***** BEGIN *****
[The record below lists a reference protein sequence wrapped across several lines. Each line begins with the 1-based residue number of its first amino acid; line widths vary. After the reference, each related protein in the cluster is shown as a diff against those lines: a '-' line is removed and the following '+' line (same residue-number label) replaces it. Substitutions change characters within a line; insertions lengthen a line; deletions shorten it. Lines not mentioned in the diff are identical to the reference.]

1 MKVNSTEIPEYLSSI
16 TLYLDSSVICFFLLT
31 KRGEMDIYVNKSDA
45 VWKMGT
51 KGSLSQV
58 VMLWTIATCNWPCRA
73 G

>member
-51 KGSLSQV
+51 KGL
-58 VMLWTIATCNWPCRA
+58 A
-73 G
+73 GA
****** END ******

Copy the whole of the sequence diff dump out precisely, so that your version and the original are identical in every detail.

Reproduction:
[The record below lists a reference protein sequence wrapped across several lines. Each line begins with the 1-based residue number of its first amino acid; line widths vary. After the reference, each related protein in the cluster is shown as a diff against those lines: a '-' line is removed and the following '+' line (same residue-number label) replaces it. Substitutions change characters within a line; insertions lengthen a line; deletions shorten it. Lines not mentioned in the diff are identical to the reference.]

1 MKVNSTEIPEYLSSI
16 TLYLDSSVICFFLLT
31 KRGEMDIYVNKSDA
45 VWKMGT
51 KGSLSQV
58 VMLWTIATCNWPCRA
73 G

>member
-51 KGSLSQV
+51 KGL
-58 VMLWTIATCNWPCRA
+58 A
-73 G
+73 GA